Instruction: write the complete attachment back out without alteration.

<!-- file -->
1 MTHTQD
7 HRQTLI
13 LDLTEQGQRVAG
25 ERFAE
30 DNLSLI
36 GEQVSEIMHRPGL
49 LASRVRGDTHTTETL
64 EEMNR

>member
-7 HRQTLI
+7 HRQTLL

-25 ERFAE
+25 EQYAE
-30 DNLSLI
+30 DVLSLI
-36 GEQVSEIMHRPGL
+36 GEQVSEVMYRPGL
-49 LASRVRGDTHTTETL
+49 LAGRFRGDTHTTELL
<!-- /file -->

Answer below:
1 MTHTQD
7 HRQTLI
13 LDLTEQGQRVAG
25 ERFAE
30 DNLSLI
36 GEQVSEIMHRPGL
49 LASRVRGDTHTTETL
64 EEMNR

>member
-7 HRQTLI
+7 HRQTLL

-25 ERFAE
+25 EQYAE
-30 DNLSLI
+30 DVLSLI
-36 GEQVSEIMHRPGL
+36 GEQVSEVMYRPGL
-49 LASRVRGDTHTTETL
+49 LAGRFRGDTHTTELL